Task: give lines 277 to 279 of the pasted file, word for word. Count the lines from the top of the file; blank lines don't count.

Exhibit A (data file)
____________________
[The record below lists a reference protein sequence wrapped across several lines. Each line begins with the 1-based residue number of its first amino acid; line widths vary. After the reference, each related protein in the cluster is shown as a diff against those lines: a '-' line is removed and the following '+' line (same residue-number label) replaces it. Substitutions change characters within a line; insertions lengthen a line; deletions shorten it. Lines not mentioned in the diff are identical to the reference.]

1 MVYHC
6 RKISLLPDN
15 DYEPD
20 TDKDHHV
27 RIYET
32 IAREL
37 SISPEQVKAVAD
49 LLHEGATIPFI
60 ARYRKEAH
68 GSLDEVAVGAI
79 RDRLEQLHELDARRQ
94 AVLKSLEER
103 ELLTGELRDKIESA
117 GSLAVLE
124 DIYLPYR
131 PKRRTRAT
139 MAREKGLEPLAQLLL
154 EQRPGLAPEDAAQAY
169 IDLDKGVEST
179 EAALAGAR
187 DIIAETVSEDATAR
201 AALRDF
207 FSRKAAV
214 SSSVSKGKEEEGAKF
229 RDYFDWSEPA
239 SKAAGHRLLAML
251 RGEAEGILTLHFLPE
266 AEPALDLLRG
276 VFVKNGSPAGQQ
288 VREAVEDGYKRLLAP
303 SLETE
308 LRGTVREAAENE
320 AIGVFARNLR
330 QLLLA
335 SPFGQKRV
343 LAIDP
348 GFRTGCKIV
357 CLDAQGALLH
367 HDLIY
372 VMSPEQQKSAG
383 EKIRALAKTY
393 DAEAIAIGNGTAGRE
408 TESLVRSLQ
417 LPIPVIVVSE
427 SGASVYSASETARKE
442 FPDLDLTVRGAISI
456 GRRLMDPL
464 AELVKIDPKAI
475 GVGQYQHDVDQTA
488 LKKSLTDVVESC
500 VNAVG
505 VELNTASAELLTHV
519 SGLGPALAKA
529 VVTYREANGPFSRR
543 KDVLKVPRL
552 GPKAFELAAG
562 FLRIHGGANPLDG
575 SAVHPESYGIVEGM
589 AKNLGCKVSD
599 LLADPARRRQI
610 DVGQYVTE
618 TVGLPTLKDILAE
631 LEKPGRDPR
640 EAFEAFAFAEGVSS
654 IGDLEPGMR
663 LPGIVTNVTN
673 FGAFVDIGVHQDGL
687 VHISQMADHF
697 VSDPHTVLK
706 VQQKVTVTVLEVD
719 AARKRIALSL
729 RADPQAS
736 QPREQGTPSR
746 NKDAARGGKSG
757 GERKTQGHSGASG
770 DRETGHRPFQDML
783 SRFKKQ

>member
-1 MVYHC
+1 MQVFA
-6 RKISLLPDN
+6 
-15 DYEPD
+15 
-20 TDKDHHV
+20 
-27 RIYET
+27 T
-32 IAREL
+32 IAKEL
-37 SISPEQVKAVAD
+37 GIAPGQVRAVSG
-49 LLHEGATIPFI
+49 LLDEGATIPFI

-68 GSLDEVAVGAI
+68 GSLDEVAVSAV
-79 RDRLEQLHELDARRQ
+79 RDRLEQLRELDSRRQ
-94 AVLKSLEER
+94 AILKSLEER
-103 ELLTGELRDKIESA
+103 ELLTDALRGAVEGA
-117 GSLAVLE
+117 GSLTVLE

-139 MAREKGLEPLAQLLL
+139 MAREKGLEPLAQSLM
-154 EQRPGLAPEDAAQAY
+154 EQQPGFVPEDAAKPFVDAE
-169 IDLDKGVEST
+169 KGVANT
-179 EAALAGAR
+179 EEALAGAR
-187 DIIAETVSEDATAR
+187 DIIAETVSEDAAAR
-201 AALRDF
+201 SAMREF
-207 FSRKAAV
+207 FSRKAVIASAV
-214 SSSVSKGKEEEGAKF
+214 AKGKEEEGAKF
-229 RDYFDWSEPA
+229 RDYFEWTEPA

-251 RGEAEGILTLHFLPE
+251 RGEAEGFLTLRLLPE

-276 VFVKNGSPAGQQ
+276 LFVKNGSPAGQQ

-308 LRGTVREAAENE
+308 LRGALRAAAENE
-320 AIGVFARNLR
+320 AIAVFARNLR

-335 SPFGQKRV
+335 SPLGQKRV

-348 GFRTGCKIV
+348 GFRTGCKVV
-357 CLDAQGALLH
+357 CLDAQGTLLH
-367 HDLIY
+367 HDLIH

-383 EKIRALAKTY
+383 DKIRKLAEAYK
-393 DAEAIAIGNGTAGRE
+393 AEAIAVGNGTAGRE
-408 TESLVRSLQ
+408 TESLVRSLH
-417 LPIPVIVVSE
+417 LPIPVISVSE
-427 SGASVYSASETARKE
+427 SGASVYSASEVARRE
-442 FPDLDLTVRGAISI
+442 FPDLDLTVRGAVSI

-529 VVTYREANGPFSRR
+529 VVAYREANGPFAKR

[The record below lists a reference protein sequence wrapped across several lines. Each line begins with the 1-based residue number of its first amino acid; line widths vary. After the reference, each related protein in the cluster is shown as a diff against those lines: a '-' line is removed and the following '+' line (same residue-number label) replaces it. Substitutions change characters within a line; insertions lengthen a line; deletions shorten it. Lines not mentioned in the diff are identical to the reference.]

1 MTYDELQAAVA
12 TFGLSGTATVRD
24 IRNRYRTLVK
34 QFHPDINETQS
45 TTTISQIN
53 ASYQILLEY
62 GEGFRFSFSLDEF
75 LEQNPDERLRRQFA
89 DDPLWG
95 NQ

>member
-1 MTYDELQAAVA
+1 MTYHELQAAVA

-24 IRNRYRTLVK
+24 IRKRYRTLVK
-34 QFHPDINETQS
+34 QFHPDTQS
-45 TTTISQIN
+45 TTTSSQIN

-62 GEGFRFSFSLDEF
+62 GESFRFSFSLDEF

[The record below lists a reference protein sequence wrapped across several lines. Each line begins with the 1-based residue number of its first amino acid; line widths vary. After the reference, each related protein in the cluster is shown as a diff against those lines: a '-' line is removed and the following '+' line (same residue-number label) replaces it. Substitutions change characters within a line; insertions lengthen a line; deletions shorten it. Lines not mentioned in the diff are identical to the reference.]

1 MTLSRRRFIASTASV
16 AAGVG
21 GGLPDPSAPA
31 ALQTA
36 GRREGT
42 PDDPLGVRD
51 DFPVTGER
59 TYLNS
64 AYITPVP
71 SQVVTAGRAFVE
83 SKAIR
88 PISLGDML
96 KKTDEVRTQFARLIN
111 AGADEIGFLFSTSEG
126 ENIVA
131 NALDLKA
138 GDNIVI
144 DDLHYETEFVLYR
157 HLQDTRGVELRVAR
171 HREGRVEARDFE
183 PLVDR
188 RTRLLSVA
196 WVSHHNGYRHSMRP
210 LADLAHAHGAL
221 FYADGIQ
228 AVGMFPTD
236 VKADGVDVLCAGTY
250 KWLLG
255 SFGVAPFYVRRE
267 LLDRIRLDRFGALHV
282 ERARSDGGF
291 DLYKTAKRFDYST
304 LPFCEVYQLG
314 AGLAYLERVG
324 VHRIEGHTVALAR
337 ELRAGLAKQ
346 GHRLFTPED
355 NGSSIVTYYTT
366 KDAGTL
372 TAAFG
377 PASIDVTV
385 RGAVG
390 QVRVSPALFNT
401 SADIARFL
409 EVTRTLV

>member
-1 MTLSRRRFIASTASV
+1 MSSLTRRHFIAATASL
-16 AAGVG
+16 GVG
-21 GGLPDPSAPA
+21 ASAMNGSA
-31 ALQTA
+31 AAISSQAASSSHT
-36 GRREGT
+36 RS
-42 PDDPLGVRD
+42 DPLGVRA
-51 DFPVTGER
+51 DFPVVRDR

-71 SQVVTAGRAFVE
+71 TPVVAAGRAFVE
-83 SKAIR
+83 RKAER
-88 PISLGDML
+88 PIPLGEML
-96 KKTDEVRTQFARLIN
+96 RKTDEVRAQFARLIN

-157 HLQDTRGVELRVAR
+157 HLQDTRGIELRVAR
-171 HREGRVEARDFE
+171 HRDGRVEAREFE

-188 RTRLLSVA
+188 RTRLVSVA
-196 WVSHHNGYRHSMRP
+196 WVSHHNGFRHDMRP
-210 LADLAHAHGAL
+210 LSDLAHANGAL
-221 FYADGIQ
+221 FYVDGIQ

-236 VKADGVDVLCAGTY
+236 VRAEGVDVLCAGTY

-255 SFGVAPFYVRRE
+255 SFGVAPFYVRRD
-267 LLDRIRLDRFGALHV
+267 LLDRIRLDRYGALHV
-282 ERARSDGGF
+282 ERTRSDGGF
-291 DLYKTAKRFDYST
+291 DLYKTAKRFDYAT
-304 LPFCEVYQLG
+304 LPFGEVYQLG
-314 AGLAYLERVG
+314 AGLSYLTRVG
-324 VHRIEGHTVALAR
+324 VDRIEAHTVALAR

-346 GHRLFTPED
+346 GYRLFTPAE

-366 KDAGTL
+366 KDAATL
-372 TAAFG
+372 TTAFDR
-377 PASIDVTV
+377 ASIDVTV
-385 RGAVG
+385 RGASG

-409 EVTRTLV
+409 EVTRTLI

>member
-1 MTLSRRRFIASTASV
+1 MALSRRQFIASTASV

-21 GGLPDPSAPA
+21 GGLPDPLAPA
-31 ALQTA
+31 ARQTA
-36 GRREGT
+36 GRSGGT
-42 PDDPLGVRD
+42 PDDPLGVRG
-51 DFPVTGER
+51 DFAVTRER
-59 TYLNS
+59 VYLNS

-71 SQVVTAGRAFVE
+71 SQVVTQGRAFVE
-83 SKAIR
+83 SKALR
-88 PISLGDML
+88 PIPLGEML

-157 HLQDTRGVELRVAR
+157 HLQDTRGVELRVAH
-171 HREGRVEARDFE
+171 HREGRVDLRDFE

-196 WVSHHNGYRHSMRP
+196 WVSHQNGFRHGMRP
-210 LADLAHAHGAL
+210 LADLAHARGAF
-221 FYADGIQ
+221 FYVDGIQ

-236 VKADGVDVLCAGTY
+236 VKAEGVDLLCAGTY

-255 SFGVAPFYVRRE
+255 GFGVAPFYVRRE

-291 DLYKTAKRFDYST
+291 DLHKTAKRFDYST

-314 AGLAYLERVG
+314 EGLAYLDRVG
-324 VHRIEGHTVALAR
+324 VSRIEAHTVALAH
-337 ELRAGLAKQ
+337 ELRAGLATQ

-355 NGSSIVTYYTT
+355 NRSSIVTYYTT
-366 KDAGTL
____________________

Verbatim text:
-372 TAAFG
+372 TTAFDR
-377 PASIDVTV